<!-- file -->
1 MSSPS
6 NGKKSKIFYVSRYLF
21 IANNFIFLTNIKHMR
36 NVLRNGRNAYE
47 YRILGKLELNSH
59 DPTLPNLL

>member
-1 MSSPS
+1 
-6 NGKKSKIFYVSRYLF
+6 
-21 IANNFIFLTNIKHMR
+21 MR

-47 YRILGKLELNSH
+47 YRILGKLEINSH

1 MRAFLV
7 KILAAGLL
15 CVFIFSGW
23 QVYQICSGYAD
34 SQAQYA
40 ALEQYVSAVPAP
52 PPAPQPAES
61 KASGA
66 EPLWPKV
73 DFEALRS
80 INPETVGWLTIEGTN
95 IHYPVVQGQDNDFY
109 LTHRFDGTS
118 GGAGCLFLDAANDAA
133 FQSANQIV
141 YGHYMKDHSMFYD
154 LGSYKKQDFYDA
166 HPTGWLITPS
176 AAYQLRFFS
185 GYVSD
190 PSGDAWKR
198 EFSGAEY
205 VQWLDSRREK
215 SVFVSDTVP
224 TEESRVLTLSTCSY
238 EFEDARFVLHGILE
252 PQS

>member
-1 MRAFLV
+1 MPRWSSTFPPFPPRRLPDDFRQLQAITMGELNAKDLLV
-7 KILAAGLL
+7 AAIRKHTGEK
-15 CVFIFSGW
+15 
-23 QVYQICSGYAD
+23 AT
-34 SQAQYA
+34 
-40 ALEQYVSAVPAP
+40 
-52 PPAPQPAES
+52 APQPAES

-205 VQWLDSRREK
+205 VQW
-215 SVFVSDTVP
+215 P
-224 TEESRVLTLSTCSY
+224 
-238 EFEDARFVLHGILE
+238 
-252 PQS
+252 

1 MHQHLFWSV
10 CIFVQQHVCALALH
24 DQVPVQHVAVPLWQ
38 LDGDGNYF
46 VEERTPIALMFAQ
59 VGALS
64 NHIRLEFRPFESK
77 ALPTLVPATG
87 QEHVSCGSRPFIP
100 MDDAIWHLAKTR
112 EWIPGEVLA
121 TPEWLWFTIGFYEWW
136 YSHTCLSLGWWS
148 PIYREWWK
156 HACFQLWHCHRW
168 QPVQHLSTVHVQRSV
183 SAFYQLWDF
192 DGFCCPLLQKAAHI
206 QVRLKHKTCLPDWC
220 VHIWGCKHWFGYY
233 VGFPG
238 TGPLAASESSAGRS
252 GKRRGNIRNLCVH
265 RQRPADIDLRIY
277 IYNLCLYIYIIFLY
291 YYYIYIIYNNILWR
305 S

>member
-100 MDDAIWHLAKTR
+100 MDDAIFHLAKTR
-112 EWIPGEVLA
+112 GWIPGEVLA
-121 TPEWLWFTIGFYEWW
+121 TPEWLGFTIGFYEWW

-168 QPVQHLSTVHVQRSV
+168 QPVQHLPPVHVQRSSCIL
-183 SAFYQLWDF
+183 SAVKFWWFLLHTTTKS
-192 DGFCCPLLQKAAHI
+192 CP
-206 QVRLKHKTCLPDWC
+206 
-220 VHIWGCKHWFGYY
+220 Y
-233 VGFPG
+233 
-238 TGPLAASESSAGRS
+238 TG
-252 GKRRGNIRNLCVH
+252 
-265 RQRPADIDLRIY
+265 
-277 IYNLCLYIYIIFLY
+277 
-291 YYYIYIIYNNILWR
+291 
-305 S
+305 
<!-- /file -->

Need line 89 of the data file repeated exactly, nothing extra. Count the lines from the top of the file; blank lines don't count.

238 TGPLAASESSAGRS